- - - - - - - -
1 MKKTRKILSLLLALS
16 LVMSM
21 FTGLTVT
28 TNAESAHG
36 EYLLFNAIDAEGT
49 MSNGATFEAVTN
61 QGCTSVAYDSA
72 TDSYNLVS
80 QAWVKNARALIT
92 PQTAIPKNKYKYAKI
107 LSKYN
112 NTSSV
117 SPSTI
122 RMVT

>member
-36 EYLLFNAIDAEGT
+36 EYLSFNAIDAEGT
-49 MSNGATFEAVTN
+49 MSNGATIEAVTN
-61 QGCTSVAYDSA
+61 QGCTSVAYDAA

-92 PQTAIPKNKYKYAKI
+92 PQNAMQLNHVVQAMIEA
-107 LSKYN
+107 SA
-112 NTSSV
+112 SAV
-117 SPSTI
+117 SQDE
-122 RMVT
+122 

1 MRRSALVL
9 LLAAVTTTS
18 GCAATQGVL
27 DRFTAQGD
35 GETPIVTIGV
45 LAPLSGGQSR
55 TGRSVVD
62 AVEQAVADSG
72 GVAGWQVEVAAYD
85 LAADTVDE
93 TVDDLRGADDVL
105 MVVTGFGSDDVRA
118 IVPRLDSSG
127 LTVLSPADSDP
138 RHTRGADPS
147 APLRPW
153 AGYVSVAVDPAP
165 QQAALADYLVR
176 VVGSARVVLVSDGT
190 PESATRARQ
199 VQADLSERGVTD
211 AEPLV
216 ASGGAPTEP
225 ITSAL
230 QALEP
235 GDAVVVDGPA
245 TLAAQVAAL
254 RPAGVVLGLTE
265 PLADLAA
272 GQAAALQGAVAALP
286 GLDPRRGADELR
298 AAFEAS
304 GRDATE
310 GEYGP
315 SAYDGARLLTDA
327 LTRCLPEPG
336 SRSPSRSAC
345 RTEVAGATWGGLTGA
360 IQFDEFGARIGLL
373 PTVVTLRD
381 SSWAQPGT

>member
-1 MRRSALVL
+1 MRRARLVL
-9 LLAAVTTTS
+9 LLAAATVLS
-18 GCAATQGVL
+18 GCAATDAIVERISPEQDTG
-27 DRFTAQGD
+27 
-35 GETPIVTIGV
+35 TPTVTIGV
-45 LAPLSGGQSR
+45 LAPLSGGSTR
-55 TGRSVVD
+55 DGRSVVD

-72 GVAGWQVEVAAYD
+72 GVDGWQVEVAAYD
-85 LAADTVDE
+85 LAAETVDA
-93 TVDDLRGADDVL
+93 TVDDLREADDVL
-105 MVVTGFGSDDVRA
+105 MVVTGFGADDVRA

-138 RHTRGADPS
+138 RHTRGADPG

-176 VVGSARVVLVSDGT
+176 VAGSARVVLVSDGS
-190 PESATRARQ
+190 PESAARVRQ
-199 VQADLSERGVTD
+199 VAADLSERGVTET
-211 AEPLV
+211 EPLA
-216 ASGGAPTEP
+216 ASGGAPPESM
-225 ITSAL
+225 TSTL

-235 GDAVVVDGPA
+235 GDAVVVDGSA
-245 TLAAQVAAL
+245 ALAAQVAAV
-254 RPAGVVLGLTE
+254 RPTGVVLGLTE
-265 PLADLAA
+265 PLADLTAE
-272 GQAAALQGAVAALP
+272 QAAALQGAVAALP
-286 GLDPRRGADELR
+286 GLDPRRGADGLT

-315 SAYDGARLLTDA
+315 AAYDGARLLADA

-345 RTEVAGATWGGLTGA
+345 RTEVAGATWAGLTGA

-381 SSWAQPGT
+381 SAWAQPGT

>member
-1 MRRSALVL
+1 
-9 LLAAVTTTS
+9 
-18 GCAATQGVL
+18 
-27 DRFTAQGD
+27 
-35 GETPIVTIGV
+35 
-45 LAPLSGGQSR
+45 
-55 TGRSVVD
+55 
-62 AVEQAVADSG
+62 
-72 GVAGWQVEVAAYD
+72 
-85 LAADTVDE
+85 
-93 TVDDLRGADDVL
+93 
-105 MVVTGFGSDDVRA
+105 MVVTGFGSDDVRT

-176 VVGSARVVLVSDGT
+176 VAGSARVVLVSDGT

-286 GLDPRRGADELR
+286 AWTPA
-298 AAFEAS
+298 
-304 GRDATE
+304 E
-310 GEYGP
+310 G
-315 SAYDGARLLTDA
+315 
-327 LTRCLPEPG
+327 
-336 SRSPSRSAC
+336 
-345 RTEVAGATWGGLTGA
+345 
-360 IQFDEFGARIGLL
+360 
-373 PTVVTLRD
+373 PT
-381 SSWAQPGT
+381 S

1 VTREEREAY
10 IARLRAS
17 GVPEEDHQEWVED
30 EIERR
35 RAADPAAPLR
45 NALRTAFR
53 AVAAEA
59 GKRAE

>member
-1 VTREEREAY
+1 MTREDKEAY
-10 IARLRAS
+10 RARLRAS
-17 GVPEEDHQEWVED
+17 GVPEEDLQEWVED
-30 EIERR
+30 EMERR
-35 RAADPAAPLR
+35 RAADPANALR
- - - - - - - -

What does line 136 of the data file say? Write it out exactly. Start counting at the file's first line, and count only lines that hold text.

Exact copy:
+27 